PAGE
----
There's a difference between eating and dining. In Rome, you eat. By eating, I mean the straightforward, carnal pleasure of gnawing things that taste good. A perfect example would be another common speciality: abbacchio scottadito, which is grilled very young lamb sauced with a lemon wedge. There's usually a rib, a bit of shoulder or leg, and a chop. (Incidentally, Urdu speakers call a chop a “champ,” which has always struck me as charming, and oonomatopoetic of lipsmackingness.) Abbacchio scottadito is variously salty, gamy, fatty, and cartilagenous. It tastes extremely, intensely lambish. Impossible not to chew the bones.
Not that you can't dine in Rome: at La Rosetta, Rome's most celebrated fish restaurant, you can wear your Lanvin suit, sit with the multinational haute-bourgeoisie, and have a spaghetti with seafood that costs forty-two euros. But I had a superb (superb!) spaghetti alla vongole for eight euros at a random neighborhood restaurant. By the way, you can make this at home very easily: fry a tiny bit of minced garlic, add some white wine and the smallest clams you can find, cover till they open, and mix with some high-quality pasta (I recommend Martelli, if you can find it; I can't anymore) and a bit of chopped flat-leaf parsley. End of story. But try getting dime-sized little vongole outside of Italy that are as fresh and sweetly saline.
[Note: Some names and details have been changed to protect the privacy of individuals, especially the victims.]
There is no justice except that for which you are willing to fight. There is no freedom except that which you claim as your own, and for which you are willing to suffer and fight. There is no unalienable right except that which you can articulate, and, with others, arrive at a consensus on its value and utility. Justice is not a reality, external to the human condition, that acts upon this world, its institutions, and its inhabitants; Nor is justice a cosmic balance sheet that compensates for our losses in the world we experience by allocating credits that are redeemable upon our death. Waiting for justice to be dispensed can be a wait for an eternity. You have to seek it, fight for it, persevere, and hope there might be some measure of fairness in the end. You have to pick your fights carefully. Sometimes you find justice and feel vindicated; You may find an incomplete measure of justice and wonder if it was worth the fight; There are times when the bad guys win and you're fucked. This makes the human condition, to some extent, tragic. This can also make the human condition redemptive, if in the search for justice, regardless of the outcome, we learn important lessons about ourselves, our institutions, and the world around us.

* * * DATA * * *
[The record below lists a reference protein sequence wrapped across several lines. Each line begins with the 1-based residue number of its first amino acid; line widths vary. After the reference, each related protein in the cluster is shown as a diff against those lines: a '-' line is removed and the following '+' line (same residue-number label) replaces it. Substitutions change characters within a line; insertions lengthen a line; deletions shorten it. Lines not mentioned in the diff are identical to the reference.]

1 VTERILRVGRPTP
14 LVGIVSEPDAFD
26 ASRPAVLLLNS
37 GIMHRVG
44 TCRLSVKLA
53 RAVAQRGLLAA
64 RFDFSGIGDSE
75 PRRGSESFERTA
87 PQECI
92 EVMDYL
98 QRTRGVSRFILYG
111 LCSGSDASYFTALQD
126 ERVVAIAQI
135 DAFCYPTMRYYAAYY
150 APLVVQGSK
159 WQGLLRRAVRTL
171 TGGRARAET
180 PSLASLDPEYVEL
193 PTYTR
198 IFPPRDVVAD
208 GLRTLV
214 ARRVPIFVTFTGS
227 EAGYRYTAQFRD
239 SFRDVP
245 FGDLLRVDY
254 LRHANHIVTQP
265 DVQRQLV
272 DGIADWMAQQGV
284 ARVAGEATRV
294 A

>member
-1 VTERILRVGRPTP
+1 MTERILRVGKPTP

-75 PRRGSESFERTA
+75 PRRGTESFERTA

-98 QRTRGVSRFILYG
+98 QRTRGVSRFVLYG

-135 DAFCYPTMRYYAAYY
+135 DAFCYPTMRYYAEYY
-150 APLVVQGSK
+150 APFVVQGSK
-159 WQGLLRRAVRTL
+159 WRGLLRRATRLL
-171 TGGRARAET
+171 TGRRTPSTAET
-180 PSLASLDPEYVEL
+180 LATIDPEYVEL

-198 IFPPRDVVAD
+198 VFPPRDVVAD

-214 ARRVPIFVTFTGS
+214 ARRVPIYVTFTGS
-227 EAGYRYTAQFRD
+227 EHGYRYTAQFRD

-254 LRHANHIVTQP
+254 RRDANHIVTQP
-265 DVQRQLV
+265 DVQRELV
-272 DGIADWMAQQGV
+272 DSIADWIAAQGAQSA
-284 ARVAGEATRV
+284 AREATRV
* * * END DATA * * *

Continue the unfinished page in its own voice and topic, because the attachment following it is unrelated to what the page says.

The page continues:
The Case of the Predator Psychiatrist
Nathan Kossik phoned me and asked if he could come over that evening. He said he had a very serious problem, he needed to talk to me, and could use my help and advice. He didn't want to discuss anything over the phone. I told him to come over after my kids were in bed. Nate was my neighbor and one of my best friends. We both went to graduate school, married, and started a family. Nate was an aspiring architect and in his second year at a local architectural firm. His wife Gertrude did not work outside the home for pay, at that time. Gerti was pursuing a nursing degree, part-time, at a local community college.
Nate came to my house alone. I had assumed he would come with his wife, Gerti. It's hard to describe his state except to say that he was very, very upset. He was devastated, heartbroken, angry, very concerned about his two children, and worried sick over his wife. Nate and Gerti were both in psychotherapy with the same psychiatrist, Dr. Joseph R. Dorsey, of Hopewell Junction, NY. They started together in marriage counseling, but they stopped seeing Dr. Dorsey as a couple. Instead they continued with separate individual appointments. This went on for two and one-half years. Nate and Gerti came from dysfunctional working class families. They were striving for a normal, middle class life through education and pursuing decent professional jobs. Nate and Gerti had two beautiful children who were school mates and regular play mates with my own kids. Some time before, Nate confided to me that his wife's father was an abusive alcoholic, who terrorized his family and sexually abused Gerti as a child. Gerti was also sexually abused by her neighbor. She had been diagnosed by a psychiatrist about 5 years earlier as having severe mental problems. The only thing Nate remembered about the diagnosis was that it included the phrase 'schizoid tendencies'.
Justin E. H. Smith
It's the 105th annual meeting of the American Society for Anthropology. Dr. Ken Vonderwelt is late to his own talk. He is rushing from door to door in the massive foyer of the Minneapolis Sheraton, looking for the appointed venue, from the Lake Superior Banquet Hall to the Madison Ballroom to the 10,000 Lakes Business Solutions Headquarters. He can't find a soul he knows, not even in the Twins Sports Bar.
Vonderwelt spots an employee and asks him where the anthropologists are. The employee's nametag says 'Jimmy'. Jimmy asks him if he means the convention. He says there was a convention on the mezzanine level, but that the mezzanine conventioneers were all carrying tote bags advertising some new hip-replacement device.
“I think they're like doctors,” Jimmy says. “Are you a doctor?”
“Not really,” Vonderwelt replies.